News June 4, 2019

Vance Joy, Peking Duk, Cloud Control, Washington & more back groundbreaking new solar initiative

Vance Joy, Peking Duk, Cloud Control, Washington & more back groundbreaking new solar initiative
Image: Heidi Lenffer. (Supplied)

FEAT. (Future Energy Artists) is a new initiative where touring musicians and the music industry take responsibility for a clean energy future by investing in solar farms.

This will offset the environmental destruction caused by live gigs and tours.

Artists can put in a lump sum or a percentage of their touring income in getting these operational.

Involved are Vance Joy, Peking Duk, Jack River, Cloud Control, Midnight Oil, Regurgitator, The Rubens, The Jezabels, Urthboy, Washington, Big Scary, Breathe, Cub Sport, Little May, Mansionair, Set Mo and Vallis Alps.

From the industry are Mushroom Music Group, St Jerome’s Laneway festival, Unified Music Group, Village Sounds, Green Music Australia, Lunatic Entertainment and Collective Artists.

FEAT. works with Future Super — “Australia’s most renewables­focussed superannuation fund,” it says, — to finance new and existing solar farms around Australia.

The fund will have a target return of over 5% per annum, and artists can choose to reinvest their dividend payments back into the fund, or have them paid to their artist accounts.

The first is Brigalow Solar Farm in south­west Queensland. Contracts have been signed, and the project is scheduled to be completed in nine months.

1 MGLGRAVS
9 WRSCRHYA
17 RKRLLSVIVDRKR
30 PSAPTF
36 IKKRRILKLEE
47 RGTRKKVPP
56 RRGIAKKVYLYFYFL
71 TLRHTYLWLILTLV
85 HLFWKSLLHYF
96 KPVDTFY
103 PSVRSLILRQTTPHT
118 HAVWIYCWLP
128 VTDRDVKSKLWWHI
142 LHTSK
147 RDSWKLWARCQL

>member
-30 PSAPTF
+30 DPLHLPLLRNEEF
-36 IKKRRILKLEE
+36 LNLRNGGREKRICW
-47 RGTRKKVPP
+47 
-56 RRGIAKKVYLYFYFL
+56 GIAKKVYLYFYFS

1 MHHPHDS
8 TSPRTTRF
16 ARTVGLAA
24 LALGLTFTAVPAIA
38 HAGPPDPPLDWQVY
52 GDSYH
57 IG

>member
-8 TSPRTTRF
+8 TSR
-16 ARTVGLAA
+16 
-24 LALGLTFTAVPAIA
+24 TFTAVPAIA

“At last a project that takes the great passion many artists have for a healthy world powered by renewable energy, and makes it doable,” says Peter Garrett.

“A stunning, much-needed initiative.”

FEAT. is the brainchild of Heidi Lenffer of Cloud Control.

In March 2017 the Sydney band were off the road writing their Zone album.

It was a time of reflection for Lenffer, of what an artist should be doing and also her concern about climate change.

She tells TMN, “I’d gone on a science trip to the Great Barrier Reef and learned from biologists who live on Heron Island about the consequence of warming.

“They actually simulated four different temperature rises in four ocean water tanks and it was devastating to see the fourth tank completely rotted.

“It left a real emotional impact on me.

“It made me think, I’ve got to go away on tour again, and I’ve got to find a solution that is not just sustainable – I have a problem with that term, I think we’re beyond sustainable – but contribute by physically building a solution.”

She knew she had to work with experts to do so she googled the workplaces of climate scientists and left messages on their phones. Many came back to her.

This was during Tony Abbott’s cutbacks to science research. Some had lost their jobs, others were about to, and fearing the loss of five years’ research.

“They were completely demoralised but it meant they were primed to latch on to someone who was driven to find a solution.”

Their data found that a 15-date Australian tour of theatres and clubs by Cloud Control generated 28 tonnes of carbon emissions.